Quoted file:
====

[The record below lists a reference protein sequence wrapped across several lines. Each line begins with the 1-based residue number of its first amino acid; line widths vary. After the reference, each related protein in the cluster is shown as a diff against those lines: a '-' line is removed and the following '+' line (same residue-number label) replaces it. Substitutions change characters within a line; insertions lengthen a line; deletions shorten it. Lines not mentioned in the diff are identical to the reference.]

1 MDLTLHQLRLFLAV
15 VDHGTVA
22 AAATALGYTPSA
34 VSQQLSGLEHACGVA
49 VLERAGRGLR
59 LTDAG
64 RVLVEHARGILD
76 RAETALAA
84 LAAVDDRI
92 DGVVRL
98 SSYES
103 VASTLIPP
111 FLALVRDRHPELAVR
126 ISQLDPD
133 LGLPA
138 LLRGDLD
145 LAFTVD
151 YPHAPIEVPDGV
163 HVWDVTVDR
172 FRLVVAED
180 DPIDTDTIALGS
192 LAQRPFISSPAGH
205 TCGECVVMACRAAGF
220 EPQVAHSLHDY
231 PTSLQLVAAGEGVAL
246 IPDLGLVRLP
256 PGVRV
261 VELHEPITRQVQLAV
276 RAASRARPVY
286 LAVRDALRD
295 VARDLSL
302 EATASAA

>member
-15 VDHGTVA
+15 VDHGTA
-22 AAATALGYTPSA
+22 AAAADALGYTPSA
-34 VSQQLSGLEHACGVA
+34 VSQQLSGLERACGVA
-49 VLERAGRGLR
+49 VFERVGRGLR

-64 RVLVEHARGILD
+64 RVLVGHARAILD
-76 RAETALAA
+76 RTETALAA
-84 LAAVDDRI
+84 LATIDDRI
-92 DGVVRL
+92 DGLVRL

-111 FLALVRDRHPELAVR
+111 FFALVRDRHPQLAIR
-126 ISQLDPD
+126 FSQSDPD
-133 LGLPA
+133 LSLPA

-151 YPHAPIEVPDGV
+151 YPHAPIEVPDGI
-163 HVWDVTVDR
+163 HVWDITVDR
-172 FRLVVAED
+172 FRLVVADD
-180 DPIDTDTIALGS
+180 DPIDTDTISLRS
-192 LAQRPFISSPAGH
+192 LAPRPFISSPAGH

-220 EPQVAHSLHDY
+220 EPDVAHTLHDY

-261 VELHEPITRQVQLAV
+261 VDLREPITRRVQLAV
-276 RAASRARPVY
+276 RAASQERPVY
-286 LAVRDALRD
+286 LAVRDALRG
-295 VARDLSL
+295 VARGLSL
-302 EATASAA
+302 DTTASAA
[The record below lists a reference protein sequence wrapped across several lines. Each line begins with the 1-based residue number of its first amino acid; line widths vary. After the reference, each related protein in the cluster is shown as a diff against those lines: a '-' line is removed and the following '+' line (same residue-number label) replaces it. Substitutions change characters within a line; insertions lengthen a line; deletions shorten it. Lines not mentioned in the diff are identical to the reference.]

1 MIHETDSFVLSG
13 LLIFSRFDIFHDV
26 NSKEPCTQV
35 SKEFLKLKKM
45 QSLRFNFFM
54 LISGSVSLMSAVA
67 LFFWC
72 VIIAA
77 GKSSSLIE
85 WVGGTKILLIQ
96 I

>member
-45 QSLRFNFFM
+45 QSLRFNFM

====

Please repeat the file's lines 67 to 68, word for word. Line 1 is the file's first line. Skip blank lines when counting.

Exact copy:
-220 EPQVAHSLHDY
+220 EPDVAHTLHDY